That's the conclusion of George Washington political scientist John Sides, who's been tracking Trump's poll numbers against his share of media coverage. Here's Sides's chart:
"You can see the correlation," Sides deadpans. Hell, you'd have to be blind to miss it.
What the chart doesn't quite explain is why coverage of Trump fell so sharply around the time of the second debate. Part of it, I suspect, is that other outsider candidates began rising, and that squeezed the media's relentless focus on Trump.
This chart from HuffPost Pollster covers the same period as Sides's graph, and it shows both Carson and, particularly, Fiorina rising during the period when coverage of Trump began falling.
That's my recollection of the news cycle, too — early to mid-September is when the media began taking Carson and Fiorina more seriously, and they, like Trump, proved to be easy-to-cover outsiders with a media-friendly taste for controversy.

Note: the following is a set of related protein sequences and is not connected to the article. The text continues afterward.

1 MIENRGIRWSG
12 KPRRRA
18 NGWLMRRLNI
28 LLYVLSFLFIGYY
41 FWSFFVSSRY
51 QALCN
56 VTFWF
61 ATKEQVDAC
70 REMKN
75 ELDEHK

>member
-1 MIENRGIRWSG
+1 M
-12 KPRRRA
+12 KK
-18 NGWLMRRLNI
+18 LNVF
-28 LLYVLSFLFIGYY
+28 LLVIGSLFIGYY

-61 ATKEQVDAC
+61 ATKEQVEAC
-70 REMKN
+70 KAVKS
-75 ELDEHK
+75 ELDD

What's hard in all this is to separate correlation from causation. Is the media moving on from Trump because Trump's fortunes are dimming? Are Trump's fortunes dimming because the media is moving on? Was the media cause or effect of Trump's rise? Or both? It's hard to say.
As a card-carrying member of the media, it has certainly felt to me, starting around the second debate, that the limits of Trump's candidacy have come clearer: He's out of his depth on policy, his campaign is progressively less inventive and unusual, and fear of Trump is leading to consolidation around his most politically talented challengers — namely Rubio and Fiorina.
But Trump still leads in the polls, and the level of media coverage he's getting now is about the same as before he peaked in the polls. So there's nothing inconsistent between the current numbers and continued dominance for the Donald.